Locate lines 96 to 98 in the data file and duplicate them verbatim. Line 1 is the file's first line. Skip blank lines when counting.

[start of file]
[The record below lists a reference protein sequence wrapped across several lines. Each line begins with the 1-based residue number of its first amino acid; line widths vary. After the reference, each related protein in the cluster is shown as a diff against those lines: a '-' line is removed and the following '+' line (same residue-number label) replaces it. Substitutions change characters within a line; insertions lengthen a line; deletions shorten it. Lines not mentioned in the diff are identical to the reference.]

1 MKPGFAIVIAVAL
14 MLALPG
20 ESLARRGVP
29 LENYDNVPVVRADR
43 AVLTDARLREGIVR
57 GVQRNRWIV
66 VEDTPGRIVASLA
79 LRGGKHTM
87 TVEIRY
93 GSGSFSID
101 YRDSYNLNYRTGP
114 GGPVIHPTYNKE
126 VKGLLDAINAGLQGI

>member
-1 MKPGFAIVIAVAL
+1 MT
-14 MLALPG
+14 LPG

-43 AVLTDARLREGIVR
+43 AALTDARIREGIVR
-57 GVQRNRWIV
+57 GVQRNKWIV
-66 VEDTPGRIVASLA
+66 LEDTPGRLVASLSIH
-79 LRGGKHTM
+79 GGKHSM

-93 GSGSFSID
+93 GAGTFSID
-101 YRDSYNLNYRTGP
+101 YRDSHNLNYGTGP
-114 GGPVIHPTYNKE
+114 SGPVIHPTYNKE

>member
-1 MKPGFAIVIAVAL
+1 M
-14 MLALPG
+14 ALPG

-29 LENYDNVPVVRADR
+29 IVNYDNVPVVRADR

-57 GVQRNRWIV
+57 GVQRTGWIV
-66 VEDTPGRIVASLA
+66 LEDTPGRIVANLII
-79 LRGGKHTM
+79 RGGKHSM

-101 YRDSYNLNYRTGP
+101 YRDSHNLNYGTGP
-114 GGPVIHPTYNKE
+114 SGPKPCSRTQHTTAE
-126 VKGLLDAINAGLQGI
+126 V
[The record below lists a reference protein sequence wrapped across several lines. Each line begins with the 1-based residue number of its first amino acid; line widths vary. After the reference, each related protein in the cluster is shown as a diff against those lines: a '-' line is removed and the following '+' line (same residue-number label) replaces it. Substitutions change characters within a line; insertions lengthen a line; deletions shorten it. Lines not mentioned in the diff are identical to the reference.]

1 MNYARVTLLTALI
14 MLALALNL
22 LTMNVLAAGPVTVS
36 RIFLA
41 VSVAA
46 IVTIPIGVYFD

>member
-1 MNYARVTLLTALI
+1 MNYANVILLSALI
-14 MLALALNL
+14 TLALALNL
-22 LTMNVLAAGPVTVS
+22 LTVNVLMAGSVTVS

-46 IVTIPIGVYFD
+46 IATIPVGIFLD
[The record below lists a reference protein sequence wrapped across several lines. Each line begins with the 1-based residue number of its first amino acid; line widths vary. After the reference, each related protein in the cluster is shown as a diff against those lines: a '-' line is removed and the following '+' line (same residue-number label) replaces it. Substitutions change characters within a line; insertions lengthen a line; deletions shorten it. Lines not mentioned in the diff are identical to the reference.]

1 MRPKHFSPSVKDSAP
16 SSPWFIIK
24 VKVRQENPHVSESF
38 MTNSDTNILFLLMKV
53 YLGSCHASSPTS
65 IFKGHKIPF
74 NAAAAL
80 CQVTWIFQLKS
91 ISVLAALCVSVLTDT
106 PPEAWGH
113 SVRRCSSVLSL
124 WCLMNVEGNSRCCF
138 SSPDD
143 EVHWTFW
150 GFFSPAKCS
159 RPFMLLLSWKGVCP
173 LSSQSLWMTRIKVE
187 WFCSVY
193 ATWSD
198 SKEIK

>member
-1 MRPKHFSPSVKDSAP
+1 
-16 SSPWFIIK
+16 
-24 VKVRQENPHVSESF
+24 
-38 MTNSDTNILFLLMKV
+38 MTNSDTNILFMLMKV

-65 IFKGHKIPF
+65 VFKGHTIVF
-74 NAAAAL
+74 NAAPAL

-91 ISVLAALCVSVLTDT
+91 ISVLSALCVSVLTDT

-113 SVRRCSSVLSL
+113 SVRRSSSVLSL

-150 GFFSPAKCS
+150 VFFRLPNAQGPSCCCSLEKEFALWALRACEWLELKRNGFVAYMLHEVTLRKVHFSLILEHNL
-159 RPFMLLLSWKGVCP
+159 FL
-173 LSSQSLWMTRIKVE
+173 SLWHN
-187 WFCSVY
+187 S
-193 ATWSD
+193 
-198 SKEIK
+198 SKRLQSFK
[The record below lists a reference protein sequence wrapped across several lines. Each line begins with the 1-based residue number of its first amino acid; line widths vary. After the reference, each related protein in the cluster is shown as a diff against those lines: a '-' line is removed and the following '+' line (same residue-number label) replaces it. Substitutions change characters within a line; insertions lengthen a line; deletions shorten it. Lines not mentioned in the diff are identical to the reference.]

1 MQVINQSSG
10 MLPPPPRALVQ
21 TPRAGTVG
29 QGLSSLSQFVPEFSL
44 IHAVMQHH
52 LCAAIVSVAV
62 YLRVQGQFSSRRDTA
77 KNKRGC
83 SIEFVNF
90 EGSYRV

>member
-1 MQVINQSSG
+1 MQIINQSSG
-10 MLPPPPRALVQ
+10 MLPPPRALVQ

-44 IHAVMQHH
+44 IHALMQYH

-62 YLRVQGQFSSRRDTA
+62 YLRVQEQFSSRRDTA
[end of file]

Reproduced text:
+24 
-38 MTNSDTNILFLLMKV
+38 MTNSDTNILFMLMKV